The Violent Act of Pitching

How Injuries Can Be Avoided

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Courtesy of T. Cooney

Tyler Cooney, Staff Writer

For me, I was never the most talented athlete, and when it came to pitching, my athletic flaws and deficits were only magnified, given how difficult it is to throw a baseball at high speeds- at any age. I started pitching when I was eight years old, and the first batter I pitched to, I hit in the head with a (generous) 34mph fastball. However, throughout the years, I have come across many devices, exercises, and ideas that took my fastball from 34mph to 87mph before my injury, which I will speak more on later. Pitching, and baseball in general, has recently been put under a microscope, given the fine and perfect movements that are needed to effectively hit or throw a baseball. In this case, throwing a baseball will be the main focus.

At the end of the day, pitching, and throwing a baseball in general, is a chain of violent and explosive movements that can potentially result in a baseball flying at speeds near or above 100mph. For most, in order to perfect these movements for maximum potential comes with more strength, athleticism, and proper synchronization of your upper and lower body. Again, for most, this does not come naturally whatsoever, and requires countless hours of strengthening and training proper movement patterns.

Of course, with such violent movements comes the risk of major injury, the most feared being a torn UCL (Ulnar Collateral Ligament) which resides in your elbow, a torn rotator cuff, labrum or LAT, which are in your shoulder. Since there is such a high risk for injury, this brings a need for devices that could help prevent injury or rehabilitate someone from a major injury. With pitching, it isn’t all about the arm, rather the entire body’s total strength.

For me, my two biggest assets for my high school pitching career thus far have been weighted baseballs and resistance bands, along with general lifting, sprinting, and stretching. As for the weighted baseballs, they range from extremely heavy at 32 ounces, to an underload ball, which weighs 3.5 ounces, about 1.5 ounces lower than a baseball. The light ball (3.5oz) is for pitchers and throwers looking to return from injury, and the heavier balls are geared toward people who are looking to strengthen their kinetic chain, which is responsible for throwing a baseball at high speeds. My injury, which was a flexor tendon strain of the elbow, called for a slow ramp-up of throwing, starting with the underload ball of 3.5oz. I threw with the injury for the entirety of my summer season, and it showed in my velocity, which lost about 4mph due to the pain. As of now, I am finally nearing my goal of 100% effort, and slowly climbing to 90mph, but don’t just take it from me.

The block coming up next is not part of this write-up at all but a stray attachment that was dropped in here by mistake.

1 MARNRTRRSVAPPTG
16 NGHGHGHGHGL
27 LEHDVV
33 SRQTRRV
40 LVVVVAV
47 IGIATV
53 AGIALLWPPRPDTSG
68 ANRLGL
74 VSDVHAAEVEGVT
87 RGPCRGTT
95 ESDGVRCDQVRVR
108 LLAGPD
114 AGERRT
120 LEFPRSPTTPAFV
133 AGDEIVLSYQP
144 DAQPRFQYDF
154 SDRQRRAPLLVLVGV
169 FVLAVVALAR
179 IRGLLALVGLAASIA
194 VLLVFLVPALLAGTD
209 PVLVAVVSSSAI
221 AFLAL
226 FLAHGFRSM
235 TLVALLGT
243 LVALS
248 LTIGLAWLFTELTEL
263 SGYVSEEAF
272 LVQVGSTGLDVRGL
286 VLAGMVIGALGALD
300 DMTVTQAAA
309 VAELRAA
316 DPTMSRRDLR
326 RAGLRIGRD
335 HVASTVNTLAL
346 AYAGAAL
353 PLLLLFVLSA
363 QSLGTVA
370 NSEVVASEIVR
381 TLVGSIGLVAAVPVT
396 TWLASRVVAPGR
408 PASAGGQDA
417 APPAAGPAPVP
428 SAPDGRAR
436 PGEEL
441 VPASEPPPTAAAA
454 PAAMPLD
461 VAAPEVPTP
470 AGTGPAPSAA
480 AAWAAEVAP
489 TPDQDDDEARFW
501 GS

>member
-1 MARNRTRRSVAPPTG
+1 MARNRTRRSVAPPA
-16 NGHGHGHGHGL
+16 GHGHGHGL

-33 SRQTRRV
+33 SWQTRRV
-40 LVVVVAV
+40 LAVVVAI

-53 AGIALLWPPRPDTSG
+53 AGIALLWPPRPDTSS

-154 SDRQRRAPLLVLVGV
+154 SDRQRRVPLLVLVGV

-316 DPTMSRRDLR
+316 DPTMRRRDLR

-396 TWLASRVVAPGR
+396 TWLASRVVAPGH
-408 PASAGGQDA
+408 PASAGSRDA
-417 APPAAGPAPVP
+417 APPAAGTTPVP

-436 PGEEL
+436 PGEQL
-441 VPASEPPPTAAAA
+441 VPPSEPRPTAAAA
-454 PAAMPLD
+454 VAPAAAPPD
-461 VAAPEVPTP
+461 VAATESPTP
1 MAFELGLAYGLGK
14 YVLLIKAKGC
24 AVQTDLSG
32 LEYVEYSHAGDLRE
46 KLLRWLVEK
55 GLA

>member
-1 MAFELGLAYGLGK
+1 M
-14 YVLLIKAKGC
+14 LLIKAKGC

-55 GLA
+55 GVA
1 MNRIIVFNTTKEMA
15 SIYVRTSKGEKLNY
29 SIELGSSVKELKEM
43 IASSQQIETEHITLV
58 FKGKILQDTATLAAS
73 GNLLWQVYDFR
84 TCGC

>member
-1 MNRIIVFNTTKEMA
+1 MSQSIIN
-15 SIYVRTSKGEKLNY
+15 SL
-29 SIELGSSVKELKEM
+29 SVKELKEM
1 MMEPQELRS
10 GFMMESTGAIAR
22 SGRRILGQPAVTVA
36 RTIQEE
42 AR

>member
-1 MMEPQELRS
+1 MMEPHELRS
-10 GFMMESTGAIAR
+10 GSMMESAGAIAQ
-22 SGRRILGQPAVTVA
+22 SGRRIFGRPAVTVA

My good friend and top 15 DII school, UNC-Pembroke commit Vincent Mallon also believes in weighted balls, saying, “I think that (weighted balls) were the most influential piece to my puzzle when it came to recovering from a UCL sprain. The doctor said I would be out for about three months, but once I started lifting again and strengthening the muscles around the UCL using the weighted balls, it was obvious that these things are the real deal.” Mallon is a shortstop who was ranked in the top 450 position players in the USA last year. He also has thrown as hard as 93mph.

Another one of my former teammates, catcher Steven Kienzle, talked to me about his arm injuries. He said, “I had a slightly torn labrum going into my junior year of high school, but luckily with the help of weighted baseballs, (resistance) bands, lifting, and some great people, I was able to rehabilitate my arm without surgery. I used weighted balls and lifted 3-4 days a week, all depending on how good it felt that week.” Kienzle has since reclassed from a 2021 to a 2022 graduate of Elev8 Academy and is in contact with multiple Division I schools, such as Iona, Stony Brook, and UMBC.

SUNY- Maritime commit Frank Santeramo said, “Lifting and fine tuning my mechanics using weighted balls will significantly increase my velocity this coming year.” Santeramo has been up to 85mph and might get up to 90mph if he stays on this track. Fellow teammate and Stevenson baseball commit, Connor Fox, says “High intensity and explosive exercises using weighted balls and weights in general have definitely been a huge part of my development as an athlete.” There are many others that believe in this.

Leading professional, Dr. Josh Heenan (@drheenan on Instagram), has essentially come up with a “formula” in order for athletes to throw 90mph and above while maintaining a healthy elbow and shoulder. You can find this on his Instagram. He had this to say, “Of course, weighted balls aren’t the ‘end-all’, and neither are (resistance) bands. However, they are a monumental piece of a good amount of athlete’s throwing program and arm strength. This formula isn’t necessarily just to throw 90mph, rather to ensure safety of the athlete by becoming as strong as they can be in order to throw as hard as their body allows. People misconstrue this formula as the only thing that determines throwing velocity. Instead, it is almost everything, from lifting to nutrition and everything in between. Weighted balls and bands are just a piece to this puzzle that we call ‘throwing’.” Heenan is widely regarded as the most intelligent and the best pitching coach and therapist in the entire country, bringing multiple athletes back from major injury.

Don’t just take it from me, there are many that attest to this, and many other things in the nerdy world that is pitching.